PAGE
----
# How do I get the change in angular diameter value?

Given that I got the equation relating the angular diameter(θ) and $V$–$K$ band value, which is known as $\logθ_0=(0.262±0.004)(V−K)_0+(0.547±0.006)$ from this paper, how do I get the 'change' in angular diameter value from that equation?

1) Can I just get the max and mix value of the $V$–$K$ value and insert each into the equation and get max θ and min θ and get the difference?

2) Or I need to the whole lists of angular diameter value over each period and insert the lists of value into the equation and plot the graph and then get the difference?

3) Or is there any other method to do this?

• Question is very unclear. Why is $\theta$ varying? Are you talking about pulsating stars? Aug 22 '16 at 20:15
• @RobJeffries Yes, this user has been asking numerous questions about Cepheids. This equation and the paper cited specifically relate to a method of measuring Cepheid distance, independent of the standard period-luminosity relation. One component of that process is to measure the angular size variation over time due to the pulsations. Aug 22 '16 at 20:24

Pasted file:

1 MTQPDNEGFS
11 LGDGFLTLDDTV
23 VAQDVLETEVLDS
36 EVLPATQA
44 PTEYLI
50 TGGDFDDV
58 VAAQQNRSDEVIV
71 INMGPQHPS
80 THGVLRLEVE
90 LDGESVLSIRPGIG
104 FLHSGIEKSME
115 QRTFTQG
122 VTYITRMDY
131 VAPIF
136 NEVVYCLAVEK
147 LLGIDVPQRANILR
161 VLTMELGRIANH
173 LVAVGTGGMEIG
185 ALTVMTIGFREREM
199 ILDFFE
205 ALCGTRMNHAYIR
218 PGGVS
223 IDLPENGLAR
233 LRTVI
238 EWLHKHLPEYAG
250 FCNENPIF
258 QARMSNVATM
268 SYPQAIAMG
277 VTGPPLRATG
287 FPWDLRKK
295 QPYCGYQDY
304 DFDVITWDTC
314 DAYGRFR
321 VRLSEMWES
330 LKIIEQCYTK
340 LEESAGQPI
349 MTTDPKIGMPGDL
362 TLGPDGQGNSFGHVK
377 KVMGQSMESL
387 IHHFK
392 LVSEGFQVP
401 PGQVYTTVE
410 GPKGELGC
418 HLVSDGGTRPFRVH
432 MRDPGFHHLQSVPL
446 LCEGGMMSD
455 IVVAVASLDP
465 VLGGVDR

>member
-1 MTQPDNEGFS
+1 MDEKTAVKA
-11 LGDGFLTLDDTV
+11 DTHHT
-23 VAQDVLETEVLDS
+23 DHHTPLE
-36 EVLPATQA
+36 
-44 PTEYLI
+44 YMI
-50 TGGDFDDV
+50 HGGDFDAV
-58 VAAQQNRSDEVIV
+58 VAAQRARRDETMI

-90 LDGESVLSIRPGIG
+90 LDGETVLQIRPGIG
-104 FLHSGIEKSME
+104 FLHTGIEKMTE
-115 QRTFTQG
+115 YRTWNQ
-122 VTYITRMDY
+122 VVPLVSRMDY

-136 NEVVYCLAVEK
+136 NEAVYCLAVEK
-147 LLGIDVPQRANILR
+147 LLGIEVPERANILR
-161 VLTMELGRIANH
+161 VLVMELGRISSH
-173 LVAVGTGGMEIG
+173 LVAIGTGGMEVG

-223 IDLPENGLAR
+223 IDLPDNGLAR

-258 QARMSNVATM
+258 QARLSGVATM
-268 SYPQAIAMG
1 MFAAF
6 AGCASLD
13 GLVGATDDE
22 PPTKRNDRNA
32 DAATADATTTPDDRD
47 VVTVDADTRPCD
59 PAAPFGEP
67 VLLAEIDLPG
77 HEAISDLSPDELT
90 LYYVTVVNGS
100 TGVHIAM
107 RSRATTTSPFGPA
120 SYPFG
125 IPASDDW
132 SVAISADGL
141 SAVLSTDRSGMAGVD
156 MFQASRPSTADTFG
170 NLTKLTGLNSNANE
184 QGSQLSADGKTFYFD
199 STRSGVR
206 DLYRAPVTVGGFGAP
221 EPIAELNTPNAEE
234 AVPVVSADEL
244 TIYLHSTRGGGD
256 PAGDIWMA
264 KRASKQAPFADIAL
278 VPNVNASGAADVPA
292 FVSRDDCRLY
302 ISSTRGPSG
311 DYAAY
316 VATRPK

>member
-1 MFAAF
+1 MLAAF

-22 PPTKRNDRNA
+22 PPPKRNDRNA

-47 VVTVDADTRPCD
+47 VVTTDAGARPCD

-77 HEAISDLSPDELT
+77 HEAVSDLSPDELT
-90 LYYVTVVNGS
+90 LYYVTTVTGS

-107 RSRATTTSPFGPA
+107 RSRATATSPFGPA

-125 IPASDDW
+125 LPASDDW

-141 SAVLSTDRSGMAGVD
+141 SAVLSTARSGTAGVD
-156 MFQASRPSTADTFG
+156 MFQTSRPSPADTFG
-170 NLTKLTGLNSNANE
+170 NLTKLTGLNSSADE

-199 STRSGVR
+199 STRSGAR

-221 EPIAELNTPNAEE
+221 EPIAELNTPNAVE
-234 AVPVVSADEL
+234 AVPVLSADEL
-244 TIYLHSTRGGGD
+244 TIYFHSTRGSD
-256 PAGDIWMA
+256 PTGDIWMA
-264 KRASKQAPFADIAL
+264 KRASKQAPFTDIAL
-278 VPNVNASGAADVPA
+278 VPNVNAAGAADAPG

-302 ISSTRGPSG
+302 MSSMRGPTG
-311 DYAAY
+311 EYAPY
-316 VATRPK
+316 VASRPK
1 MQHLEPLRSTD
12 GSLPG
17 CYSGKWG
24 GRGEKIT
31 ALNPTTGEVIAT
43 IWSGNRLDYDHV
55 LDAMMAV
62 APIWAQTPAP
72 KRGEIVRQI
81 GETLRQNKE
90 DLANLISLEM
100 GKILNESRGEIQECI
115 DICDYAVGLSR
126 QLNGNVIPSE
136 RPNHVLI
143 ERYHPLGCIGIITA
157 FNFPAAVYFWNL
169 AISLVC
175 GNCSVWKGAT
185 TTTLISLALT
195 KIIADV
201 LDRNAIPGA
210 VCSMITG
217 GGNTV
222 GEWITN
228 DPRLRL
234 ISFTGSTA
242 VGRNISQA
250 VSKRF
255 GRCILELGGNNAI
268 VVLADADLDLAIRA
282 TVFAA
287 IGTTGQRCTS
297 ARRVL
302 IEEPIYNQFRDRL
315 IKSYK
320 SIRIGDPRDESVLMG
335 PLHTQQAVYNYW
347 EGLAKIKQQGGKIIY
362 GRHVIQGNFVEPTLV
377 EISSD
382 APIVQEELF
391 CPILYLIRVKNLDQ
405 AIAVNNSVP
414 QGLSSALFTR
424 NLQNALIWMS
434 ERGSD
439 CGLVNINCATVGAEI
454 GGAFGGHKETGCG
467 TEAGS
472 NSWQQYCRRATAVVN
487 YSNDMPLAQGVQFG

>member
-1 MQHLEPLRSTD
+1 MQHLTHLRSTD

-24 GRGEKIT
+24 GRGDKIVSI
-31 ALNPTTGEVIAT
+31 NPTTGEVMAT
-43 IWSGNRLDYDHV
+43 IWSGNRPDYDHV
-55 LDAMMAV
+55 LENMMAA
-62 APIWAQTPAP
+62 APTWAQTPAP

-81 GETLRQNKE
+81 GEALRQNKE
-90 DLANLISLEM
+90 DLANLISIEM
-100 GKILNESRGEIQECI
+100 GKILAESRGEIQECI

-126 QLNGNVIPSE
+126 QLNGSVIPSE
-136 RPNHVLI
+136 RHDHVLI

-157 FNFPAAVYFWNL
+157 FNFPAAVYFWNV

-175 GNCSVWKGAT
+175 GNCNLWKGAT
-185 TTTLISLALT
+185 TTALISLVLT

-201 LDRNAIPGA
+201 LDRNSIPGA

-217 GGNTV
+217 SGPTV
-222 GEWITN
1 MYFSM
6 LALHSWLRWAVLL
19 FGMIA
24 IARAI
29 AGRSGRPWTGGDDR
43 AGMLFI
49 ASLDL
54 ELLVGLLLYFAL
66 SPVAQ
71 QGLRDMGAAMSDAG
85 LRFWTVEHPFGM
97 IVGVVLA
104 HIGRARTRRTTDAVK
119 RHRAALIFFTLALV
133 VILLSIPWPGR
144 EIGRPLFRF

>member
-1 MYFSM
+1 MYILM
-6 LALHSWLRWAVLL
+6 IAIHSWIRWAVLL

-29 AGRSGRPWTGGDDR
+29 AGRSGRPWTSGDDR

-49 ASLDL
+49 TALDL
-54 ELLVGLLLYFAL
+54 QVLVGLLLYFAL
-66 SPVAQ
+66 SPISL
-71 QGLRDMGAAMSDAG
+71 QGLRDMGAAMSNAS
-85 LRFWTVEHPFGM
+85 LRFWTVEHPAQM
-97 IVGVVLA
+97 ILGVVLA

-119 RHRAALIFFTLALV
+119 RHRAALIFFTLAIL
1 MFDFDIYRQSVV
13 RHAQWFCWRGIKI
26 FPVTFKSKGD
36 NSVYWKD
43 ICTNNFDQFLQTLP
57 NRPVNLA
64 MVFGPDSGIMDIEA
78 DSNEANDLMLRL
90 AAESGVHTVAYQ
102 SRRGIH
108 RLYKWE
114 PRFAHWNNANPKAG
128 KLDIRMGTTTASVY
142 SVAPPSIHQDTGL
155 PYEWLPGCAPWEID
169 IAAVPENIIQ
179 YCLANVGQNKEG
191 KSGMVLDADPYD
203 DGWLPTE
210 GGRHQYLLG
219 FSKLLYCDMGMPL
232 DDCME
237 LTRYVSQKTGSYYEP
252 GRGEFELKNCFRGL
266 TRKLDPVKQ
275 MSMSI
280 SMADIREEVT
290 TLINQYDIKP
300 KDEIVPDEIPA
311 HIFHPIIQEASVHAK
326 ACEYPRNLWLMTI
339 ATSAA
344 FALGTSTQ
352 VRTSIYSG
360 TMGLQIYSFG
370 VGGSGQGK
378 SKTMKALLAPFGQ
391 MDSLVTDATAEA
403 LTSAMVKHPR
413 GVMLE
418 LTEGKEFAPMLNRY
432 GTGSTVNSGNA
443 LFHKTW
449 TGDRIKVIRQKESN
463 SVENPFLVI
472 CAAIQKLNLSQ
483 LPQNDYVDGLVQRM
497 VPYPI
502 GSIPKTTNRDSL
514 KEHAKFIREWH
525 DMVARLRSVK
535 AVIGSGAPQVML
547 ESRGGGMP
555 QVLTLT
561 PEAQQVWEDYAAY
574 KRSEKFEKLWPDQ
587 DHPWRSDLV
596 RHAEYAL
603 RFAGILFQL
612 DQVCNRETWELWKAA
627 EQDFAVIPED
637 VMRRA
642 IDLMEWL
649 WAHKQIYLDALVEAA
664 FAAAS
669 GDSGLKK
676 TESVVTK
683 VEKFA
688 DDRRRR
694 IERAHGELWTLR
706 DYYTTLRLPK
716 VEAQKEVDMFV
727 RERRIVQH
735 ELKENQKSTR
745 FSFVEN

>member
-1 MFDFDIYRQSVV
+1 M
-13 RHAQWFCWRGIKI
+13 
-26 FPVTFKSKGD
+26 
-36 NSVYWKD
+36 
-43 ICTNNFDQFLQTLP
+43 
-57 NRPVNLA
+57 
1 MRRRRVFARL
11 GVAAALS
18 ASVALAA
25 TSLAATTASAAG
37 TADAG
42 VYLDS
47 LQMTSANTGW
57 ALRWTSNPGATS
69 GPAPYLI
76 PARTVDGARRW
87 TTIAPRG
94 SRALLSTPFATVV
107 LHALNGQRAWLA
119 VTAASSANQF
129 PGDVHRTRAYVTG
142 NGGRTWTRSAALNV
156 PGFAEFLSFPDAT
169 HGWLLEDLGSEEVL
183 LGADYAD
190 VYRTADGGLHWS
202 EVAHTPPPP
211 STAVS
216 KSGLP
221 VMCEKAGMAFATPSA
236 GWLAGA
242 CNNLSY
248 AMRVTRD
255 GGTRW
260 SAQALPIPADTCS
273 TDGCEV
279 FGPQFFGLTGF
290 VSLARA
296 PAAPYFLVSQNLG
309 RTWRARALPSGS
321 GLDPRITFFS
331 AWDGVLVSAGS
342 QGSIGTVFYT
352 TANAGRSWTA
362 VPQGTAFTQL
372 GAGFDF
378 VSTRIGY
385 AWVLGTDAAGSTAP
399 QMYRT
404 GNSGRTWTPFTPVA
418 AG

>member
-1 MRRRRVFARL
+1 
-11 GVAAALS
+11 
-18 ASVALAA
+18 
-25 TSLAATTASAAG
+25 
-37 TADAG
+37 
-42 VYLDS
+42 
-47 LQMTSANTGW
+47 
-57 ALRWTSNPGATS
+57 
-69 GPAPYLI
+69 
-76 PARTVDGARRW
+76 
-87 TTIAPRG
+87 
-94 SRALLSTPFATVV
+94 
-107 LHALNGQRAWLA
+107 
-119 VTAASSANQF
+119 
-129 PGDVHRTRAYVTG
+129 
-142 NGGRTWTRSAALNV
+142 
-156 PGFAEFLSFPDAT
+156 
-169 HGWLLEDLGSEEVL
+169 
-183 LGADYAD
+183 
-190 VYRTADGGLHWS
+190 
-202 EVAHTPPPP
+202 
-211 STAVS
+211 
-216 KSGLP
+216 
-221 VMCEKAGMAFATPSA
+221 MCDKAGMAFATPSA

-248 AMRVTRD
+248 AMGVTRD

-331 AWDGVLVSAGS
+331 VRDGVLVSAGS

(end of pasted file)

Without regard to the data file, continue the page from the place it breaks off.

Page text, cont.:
You can see from the paper you linked that they followed the procedure you outlined in option (2). Figure 4 of that paper shows the $\theta (t)$ for a few stars. They specifically state towards the end of section 6
The SB-relation they're talking about is the one you cite in your question. So your process should be to take your list of $V-K$ colors over time and convert them to angular size using the surface brightness relation, then fit a function to that (via cubic spline, least squares, etc.) and determine the total angular variation over time.
I will note also that the $\theta$ vs $V-K$ relation you've cited here is equation 10 in the linked paper which is not a result of that paper. Their result is listed in equation 9 with equations 10 and 11 being results from other, previous work for the reader to compare. You should sure of which equation you want to use and cite the appropriate source.